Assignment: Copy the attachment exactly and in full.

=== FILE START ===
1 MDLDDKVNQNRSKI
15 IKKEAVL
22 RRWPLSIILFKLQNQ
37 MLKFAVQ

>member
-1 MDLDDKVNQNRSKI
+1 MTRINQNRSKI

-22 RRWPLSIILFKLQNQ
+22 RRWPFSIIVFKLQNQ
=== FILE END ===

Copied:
1 MDLDDKVNQNRSKI
15 IKKEAVL
22 RRWPLSIILFKLQNQ
37 MLKFAVQ

>member
-1 MDLDDKVNQNRSKI
+1 MTRINQNRSKI

-22 RRWPLSIILFKLQNQ
+22 RRWPFSIIVFKLQNQ